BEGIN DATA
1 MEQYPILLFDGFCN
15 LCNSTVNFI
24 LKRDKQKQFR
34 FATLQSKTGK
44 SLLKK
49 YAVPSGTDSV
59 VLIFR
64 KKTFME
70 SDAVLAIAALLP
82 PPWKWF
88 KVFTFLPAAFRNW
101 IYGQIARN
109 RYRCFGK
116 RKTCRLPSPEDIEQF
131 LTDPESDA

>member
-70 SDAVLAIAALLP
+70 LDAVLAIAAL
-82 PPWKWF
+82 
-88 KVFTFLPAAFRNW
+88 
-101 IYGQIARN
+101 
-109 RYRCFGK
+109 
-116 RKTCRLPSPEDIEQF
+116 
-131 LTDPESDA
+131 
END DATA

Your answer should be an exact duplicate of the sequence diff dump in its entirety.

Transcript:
1 MEQYPILLFDGFCN
15 LCNSTVNFI
24 LKRDKQKQFR
34 FATLQSKTGK
44 SLLKK
49 YAVPSGTDSV
59 VLIFR
64 KKTFME
70 SDAVLAIAALLP
82 PPWKWF
88 KVFTFLPAAFRNW
101 IYGQIARN
109 RYRCFGK
116 RKTCRLPSPEDIEQF
131 LTDPESDA

>member
-70 SDAVLAIAALLP
+70 LDAVLAIAAL
-82 PPWKWF
+82 
-88 KVFTFLPAAFRNW
+88 
-101 IYGQIARN
+101 
-109 RYRCFGK
+109 
-116 RKTCRLPSPEDIEQF
+116 
-131 LTDPESDA
+131 